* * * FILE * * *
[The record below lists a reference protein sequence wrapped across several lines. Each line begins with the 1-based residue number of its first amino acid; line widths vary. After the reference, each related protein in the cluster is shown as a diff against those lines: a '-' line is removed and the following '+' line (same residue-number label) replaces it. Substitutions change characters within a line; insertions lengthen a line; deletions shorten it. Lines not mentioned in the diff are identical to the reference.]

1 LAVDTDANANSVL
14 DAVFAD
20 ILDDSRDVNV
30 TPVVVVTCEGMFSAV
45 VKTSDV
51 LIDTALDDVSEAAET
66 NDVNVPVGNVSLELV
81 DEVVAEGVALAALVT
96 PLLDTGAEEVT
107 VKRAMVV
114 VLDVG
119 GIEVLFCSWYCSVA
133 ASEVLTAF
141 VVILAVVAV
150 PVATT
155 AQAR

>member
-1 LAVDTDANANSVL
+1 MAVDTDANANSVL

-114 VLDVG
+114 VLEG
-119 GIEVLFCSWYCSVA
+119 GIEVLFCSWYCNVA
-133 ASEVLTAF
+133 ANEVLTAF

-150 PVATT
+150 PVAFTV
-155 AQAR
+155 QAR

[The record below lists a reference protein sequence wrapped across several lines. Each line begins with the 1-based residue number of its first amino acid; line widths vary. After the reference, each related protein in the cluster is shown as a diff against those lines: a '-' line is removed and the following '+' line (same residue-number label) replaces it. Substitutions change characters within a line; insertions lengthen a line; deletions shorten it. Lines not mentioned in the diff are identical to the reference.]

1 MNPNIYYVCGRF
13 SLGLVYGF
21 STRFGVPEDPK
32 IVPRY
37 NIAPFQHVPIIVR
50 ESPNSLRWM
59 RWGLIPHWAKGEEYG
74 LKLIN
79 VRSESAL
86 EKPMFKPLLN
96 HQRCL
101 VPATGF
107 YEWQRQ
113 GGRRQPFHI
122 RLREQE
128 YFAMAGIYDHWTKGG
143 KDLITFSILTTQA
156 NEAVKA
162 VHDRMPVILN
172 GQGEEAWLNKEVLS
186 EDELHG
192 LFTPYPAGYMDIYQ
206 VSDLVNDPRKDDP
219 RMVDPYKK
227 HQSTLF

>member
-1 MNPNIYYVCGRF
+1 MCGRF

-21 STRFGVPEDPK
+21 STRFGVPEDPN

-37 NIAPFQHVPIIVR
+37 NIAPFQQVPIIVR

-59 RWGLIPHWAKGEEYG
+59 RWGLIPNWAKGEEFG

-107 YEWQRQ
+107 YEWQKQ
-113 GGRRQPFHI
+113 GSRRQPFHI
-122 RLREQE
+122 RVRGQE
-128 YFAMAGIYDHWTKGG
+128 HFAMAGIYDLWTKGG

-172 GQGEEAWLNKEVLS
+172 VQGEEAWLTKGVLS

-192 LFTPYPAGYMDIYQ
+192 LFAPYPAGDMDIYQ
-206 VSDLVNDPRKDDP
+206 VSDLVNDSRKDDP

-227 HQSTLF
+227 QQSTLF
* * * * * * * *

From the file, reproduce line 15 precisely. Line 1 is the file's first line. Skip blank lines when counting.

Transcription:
141 VVILAVVAV